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Being a Suicide Prevention Instructor

LITTLE ROCK AIR FORCE BASE, Ark. --

I’m sometimes known as the “Green Dot Lady,” but my real name is TSgt Ashley Shippee and I have been teaching Suicide Prevention for the past three years. During that time, I have instructed 58 classes and about 1,700 students here at Little Rock Air Force Base.

Over the years, I have learned that teaching suicide prevention is challenging in several ways.  The biggest difficulty is that suicide is a sensitive subject and everyone reacts differently. Many of the students have a close connection with the topic, and it causes them to become emotional or shut down. For that reason, I have to be mindful of how I teach the class; balancing real education while still remaining sensitive to others.

The classes remain interesting and relatable by correlating the topics to situations I have been through or an experience of someone else. It is challenging to try to connect with a room full of people, and we don’t want to make this “just another mandatory training.” Our goal is to curb the mindset that nothing can be done if the person wants to commit suicide or hurt themselves.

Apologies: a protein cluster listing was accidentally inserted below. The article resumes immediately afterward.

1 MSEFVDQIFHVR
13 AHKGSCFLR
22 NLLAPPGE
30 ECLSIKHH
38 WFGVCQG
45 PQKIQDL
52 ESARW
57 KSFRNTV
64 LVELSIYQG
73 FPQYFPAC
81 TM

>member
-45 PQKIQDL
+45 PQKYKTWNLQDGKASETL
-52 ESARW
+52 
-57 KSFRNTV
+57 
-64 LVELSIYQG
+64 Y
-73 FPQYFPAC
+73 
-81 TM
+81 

It’s vitally important and it’s my job to try to challenge those student’s preconceived notions and broaden their scope. It’s a lot of pressure and responsibility on the instructor to reach out to the students and hit your main points so the information sticks. The awareness and prevention of suicide is crucially important and it’s our job to try to make others see that as well. It’s common that Airmen will stay behind after a class to talk privately with me or the other instructors about their own experiences or their concern for a loved one. This interaction is what pulls us to teach and I think I can say on behalf of the other Green Dot instructors we genuinely care about our Wingmen and want to make a difference.

It’s not always easy, but I love teaching suicide prevention. It is an important topic that affects everyone in some way; no matter how difficult it is to instruct or reach the students, I feel the message that I’m delivering is so important that I want to continue teaching because even if I only reach one, it’s worth it. Regardless of who is in my class whether they are military or civilian, despite rank or age; we all have been impacted by suicide in some capacity. By remembering the victims and understanding the signs and resources available, we will empower ourselves to know how to react in the future whether it is someone close to us, a coworker, or a member of our Little Rock team.

 

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